Since the blog started just a few weeks ago, there were many great songs that I didn’t get the opportunity to review in 2016. I had to cherry pick a few albums that I really wanted to review before the year ended and I planned to just move forward with music released in the new year. Well, plans change and it’s my blog so I decided I wanted to give “Burn The Bed the review it deserves, especially after charting at number 56 this week.
Candi Carpenter is the epitome of hard work and success paying off. As an aspiring artist, Carpenter trekked to Nashville from Ohio. Carpenter worked three jobs in order to get by at times and had to fight the urge to give up. Despite the odds stacked against her, Carpenter fought on and finally got a record deal. Carpenter’s first song that has been released by Sony is “Burn The Bed.”
It can be difficult to truly judge an artist after only releasing an ep, let alone just one song. However, after listening to Carpenter’s first single I can say that I have high hopes. “Burn The Bed” is about love, betrayal and the need for a fresh start. The song begins and ends with what I think is a really great line “Most people take out the trash, they don’t bring it home.” The aforementioned trash in this song is the woman who is having an affair with the narrators spouse. Her spouse would rather be with someone “cheap and dirty” then spend one night without a woman. Throughout the story you get the understanding that there is no way to fix this relationship. She feels so betrayed by the man that she loves, that she wants to burn and destroy the relationship that he wrecked.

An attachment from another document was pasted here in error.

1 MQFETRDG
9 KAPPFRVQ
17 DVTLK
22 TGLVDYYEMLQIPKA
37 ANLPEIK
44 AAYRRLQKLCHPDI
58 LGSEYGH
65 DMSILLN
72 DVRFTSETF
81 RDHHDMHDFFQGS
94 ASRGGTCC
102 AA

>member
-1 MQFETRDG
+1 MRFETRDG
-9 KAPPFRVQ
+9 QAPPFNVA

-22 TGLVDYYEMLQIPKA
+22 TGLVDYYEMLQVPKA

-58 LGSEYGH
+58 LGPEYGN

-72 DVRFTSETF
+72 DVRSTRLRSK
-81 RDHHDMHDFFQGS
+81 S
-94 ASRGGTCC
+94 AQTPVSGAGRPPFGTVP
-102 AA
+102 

A few things jump out after hearing this debut. The first thing that jumped out for me was the incredible imagery that is used from start to finish. When Carpenter questions whether or not the man put her picture away or if she had to watch, the mistress putting on the narrators perfume and the burning of the bed. Simply washing the sheets and moving on will not work, the whole bed is tainted. The listener can imagine all of these events happening vividly. The next thing that jumped out at me was how vocally talented Carpenter is. She doesn’t necessarily get to showcase all of her ability on this song but, you can hear that she has all the vocal range you could ask for and more. The last thing I observed was the steel guitar in the song. It certainly was not overly prominent yet, it was noticeable. I have read some articles about Carpenter that paint her as a neo-traditionalist which is something that I would love to hear more of on a full length debut.
So often we hear breakup songs on country radio that are superficial songs about revenge and those songs never get into detail about what happened. Those songs are unable to make you feel anything or make you see what happened through imagery. They come across as sad and pathetic so, thankfully Carpenter gives us the opposite of that. Overall, I really enjoyed Candi Carpenter’s debut and look forward to hearing a full length album in 2017 (fingers crossed).
Song Grade: 8/10